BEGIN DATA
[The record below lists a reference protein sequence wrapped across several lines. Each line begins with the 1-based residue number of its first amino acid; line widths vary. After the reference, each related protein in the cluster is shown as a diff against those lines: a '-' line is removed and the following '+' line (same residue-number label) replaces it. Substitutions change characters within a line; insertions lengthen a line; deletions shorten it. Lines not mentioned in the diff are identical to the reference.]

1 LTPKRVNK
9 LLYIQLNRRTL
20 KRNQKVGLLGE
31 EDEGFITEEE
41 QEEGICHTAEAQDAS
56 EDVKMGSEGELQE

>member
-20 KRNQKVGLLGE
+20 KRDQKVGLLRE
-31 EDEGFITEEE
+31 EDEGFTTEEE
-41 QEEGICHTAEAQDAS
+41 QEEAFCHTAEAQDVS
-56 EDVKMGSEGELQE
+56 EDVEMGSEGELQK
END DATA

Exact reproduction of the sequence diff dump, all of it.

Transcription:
[The record below lists a reference protein sequence wrapped across several lines. Each line begins with the 1-based residue number of its first amino acid; line widths vary. After the reference, each related protein in the cluster is shown as a diff against those lines: a '-' line is removed and the following '+' line (same residue-number label) replaces it. Substitutions change characters within a line; insertions lengthen a line; deletions shorten it. Lines not mentioned in the diff are identical to the reference.]

1 LTPKRVNK
9 LLYIQLNRRTL
20 KRNQKVGLLGE
31 EDEGFITEEE
41 QEEGICHTAEAQDAS
56 EDVKMGSEGELQE

>member
-20 KRNQKVGLLGE
+20 KRDQKVGLLRE
-31 EDEGFITEEE
+31 EDEGFTTEEE
-41 QEEGICHTAEAQDAS
+41 QEEAFCHTAEAQDVS
-56 EDVKMGSEGELQE
+56 EDVEMGSEGELQK